The test of patentability is set forth in section 103 of the Patent Act (35 U.S. C. § 103), enacted in 1952:


"A patent may not be obtained though the invention is not identically disclosed or described as set forth in section 102 of this title, if the differences between the subject matter sought to be patented and the prior art are such that the subject matter as a whole would have been obvious at the time the invention was made to a person having ordinary skill in the art to which said subject matter pertains. Patentability shall not be negatived by the manner in which the invention was made."


While the Meisler patent was issued in 1951, the decision in Graham v. John Deere Co., 1966, 383 U.S. 1, 86 S.Ct. 684, makes it clear that section 102 "was not intended by Congress to change the general level of patentable invention. * * * [It] was intended * * * as a codification of judicial precedents embracing the Hotchkiss condition * *." (383 U.S. at 17, 86 S.Ct. at 693.) The Hotchkiss condition is that "[U]nless more ingenuity and skill * * * were required * * * than were possessed by an ordinary mechanic acquainted with the business, there was an absence of that degree of skill and ingenuity which constitute essential elements of every invention. In other words, the improvement is the work of the skilful mechanic, not that of the inventor."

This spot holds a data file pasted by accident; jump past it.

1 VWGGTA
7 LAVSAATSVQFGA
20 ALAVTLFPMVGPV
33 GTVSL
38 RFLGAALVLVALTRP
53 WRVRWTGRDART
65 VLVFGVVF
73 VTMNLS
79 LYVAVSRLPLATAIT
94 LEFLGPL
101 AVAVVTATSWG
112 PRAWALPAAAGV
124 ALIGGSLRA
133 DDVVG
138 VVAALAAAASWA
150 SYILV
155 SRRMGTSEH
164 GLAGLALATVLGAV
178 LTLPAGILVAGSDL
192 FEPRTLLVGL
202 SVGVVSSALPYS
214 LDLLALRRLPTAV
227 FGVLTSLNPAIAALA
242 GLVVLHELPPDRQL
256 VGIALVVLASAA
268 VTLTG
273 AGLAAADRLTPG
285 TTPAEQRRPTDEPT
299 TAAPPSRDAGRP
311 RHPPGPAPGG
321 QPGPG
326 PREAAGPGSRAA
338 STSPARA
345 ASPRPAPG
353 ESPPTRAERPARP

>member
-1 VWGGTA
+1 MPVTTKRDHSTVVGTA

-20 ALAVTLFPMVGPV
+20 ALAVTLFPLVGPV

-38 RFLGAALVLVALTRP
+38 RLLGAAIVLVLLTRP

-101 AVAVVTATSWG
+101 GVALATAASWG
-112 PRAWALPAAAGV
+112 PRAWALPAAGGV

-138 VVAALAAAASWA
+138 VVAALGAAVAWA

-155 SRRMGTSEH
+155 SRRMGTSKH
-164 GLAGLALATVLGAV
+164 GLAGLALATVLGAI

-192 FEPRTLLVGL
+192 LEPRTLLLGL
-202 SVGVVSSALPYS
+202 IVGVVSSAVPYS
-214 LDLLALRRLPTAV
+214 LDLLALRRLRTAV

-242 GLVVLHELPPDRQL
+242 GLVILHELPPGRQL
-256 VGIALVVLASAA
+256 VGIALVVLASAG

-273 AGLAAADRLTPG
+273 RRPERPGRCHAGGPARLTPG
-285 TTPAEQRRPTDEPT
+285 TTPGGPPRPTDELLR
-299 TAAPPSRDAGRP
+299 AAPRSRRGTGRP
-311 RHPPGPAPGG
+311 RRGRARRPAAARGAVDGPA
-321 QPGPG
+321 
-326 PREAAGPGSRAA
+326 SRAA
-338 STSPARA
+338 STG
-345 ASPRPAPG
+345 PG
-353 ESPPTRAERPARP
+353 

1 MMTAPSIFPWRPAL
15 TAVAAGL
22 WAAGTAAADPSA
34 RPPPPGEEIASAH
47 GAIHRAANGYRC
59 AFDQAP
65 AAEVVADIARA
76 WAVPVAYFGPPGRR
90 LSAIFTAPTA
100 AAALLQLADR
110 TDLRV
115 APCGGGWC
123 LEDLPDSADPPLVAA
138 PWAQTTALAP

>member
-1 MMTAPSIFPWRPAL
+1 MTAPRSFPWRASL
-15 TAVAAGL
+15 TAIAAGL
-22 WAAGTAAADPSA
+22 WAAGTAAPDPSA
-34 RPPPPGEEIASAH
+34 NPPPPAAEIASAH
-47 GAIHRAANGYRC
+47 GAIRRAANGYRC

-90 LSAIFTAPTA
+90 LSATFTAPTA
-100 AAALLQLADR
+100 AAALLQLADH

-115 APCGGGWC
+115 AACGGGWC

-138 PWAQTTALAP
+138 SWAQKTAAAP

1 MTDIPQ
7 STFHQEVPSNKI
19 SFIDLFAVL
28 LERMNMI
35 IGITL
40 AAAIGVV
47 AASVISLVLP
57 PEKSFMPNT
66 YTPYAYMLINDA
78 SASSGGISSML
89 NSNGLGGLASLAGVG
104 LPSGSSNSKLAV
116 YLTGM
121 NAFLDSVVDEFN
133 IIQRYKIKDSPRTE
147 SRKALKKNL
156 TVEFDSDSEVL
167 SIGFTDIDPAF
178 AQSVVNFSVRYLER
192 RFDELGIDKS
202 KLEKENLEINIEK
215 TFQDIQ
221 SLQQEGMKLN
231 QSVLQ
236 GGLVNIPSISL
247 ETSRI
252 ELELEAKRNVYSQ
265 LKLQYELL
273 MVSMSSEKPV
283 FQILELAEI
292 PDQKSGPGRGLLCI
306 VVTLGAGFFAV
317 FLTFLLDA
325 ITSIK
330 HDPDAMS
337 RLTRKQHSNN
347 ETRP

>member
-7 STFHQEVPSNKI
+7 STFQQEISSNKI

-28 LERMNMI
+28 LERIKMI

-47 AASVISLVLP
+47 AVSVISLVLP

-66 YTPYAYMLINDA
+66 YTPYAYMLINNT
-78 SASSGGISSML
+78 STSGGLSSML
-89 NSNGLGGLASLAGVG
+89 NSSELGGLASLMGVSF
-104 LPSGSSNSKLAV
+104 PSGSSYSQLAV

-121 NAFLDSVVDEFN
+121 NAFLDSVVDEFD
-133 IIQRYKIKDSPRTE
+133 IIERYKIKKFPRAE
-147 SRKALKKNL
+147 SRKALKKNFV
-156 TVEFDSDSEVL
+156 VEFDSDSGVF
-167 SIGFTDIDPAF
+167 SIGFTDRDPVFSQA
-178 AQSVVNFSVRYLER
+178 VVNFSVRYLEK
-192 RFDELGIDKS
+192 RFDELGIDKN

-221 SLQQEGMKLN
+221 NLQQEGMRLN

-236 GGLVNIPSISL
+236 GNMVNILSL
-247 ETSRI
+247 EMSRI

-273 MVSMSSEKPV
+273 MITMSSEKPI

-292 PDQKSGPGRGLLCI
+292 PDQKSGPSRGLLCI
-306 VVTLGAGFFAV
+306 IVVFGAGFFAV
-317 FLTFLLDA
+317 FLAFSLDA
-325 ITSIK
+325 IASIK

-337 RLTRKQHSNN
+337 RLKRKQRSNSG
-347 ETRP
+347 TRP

Quoted in Graham, from Hotchkiss v. Greenwood, 1850, 52 U.S. (11 How.) 248, 266, 13 L.Ed. 683.


We are of the opinion that Meisler's patent does not meet either test, whatever the difference, if any, between them may be. We agree that Meisler's method (claims 1-5, 8-9) is new in the Yakima Valley area as applied to hops, and that his particular container (claims 6 and 7) is also new as applied to hops. We agree that both are useful. But we cannot say, in the light of the prior art, that either is, in the words of the Hotchkiss condition, the product of "that degree of skill and ingenuity which constitute the essential elements of every invention." On the contrary, we think that "the improvement is the work of the skilful mechanic, not that of the inventor." To hold otherwise here would almost read the Hotchkiss condition out of the law.


Similarly, we are of the opinion that both the method and the container are such, in the light of the prior art, "that the subject matter as a whole would have been obvious at the time the invention was made to a person having ordinary skill in the art to which the subject matter pertains." (35 U.S.C. § 103.) Making a cylindrical package out of an oblong one and putting it in a can can hardly be invention, or non-obvious, just because what is packed is hops, the package is large, and the cans are made by putting two barrels together.


Particularly applicable here are the views expressed by Mr. Justice Jackson in Great Atlantic & Pacific Tea Co. v. Supermarket Equip. Corp., 1950, 340 U. S. 147, 151-153, 71 S.Ct. 127, 130: